Brewing Coffee with a Chorreador
Costa Rica is known as the coffee capital of Latin America. In the five plus years that I've lived here, I've sampled dozens of varieties and can heartily confirm this well-deserved reputation for rich java. For a traditional taste of this local delicacy, try using a chorreador: Costa Rica's simple method for making coffee. This old-fashioned system yields strong flavor without the hassle of paper filters.
The flavor of coffee made with a chorreador is quite unlike coffee brewed in a typical coffee maker. The small cotton bag, or "coffee sock" that is used as a filter is simply washed with water between uses. This lingering residue creates a more robust cup of coffee. Chorreadors can be found all over the country, and are popular souvenirs in gift shops. A simple version can be purchased at your local market for around $4, while more decorative chorreadors made of precious wood--like the one pictured--sell for $20 and up.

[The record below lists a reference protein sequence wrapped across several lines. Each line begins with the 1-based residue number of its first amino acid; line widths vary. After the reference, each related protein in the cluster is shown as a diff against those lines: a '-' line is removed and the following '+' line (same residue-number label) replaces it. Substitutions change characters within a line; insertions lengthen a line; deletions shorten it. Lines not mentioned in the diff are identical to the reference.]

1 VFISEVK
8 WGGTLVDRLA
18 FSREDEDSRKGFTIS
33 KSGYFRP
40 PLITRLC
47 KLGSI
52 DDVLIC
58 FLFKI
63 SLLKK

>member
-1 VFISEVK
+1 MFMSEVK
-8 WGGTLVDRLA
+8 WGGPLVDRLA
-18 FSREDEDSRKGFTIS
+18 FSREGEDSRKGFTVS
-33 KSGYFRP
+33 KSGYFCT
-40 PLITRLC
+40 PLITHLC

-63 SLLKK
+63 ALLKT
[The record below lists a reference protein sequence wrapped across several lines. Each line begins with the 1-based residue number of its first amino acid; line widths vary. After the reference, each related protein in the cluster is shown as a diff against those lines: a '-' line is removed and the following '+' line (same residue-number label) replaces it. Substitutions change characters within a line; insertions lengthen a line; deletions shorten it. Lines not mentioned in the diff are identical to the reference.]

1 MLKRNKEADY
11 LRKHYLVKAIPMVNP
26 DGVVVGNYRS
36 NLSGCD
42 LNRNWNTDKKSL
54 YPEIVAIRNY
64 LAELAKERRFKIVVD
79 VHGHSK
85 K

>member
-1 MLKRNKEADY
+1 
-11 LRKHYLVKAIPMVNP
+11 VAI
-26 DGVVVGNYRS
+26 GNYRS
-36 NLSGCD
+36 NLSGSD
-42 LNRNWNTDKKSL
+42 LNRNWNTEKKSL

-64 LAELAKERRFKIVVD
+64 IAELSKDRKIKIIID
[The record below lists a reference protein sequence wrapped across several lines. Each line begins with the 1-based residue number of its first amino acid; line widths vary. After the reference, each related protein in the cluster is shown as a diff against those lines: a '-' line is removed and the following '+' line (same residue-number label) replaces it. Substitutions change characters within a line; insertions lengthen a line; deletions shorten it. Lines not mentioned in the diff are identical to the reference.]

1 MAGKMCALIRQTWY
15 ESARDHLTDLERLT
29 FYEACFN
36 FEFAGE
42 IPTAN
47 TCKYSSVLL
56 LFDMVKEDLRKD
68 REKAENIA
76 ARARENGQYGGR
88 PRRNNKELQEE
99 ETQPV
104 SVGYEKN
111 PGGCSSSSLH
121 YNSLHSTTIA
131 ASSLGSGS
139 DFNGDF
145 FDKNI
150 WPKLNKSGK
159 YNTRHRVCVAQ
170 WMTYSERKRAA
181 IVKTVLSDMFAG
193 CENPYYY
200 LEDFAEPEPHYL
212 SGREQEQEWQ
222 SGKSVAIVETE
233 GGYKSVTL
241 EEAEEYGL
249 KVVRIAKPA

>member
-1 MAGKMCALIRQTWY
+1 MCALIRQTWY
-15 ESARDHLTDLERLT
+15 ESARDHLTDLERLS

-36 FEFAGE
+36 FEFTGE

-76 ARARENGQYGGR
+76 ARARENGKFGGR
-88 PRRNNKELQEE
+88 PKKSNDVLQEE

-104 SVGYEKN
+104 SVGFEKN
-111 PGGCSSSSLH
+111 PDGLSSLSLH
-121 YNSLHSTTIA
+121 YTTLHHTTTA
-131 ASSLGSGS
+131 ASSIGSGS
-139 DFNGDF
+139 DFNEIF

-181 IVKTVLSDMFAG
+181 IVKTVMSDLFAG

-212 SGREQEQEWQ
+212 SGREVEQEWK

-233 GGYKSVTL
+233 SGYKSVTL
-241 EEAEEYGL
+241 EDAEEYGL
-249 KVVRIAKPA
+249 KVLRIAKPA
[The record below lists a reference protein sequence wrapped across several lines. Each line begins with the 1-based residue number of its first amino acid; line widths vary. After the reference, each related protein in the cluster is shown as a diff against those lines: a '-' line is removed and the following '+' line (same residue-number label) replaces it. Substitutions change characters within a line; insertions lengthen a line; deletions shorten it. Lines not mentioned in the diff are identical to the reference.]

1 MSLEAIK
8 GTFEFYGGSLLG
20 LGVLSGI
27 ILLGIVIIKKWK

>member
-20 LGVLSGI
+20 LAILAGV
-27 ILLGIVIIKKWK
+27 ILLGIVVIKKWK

Making coffee with a chorreador is simple:
1. Place the filter, or coffee sock, on the wooden stand and put your mug underneath.
2. Fill the chorreador filter with coffee grounds and boil the desired amount of water. Usually, one tablespoon of ground coffee is enough for each cup of coffee. Increase this ratio if you prefer an extra bold cup.
3. Slowly pour the boiling water through the chorreador filter and wait for the coffee to drip into your mug.
4. For really strong java, pour the coffee back through the chorreador a second time.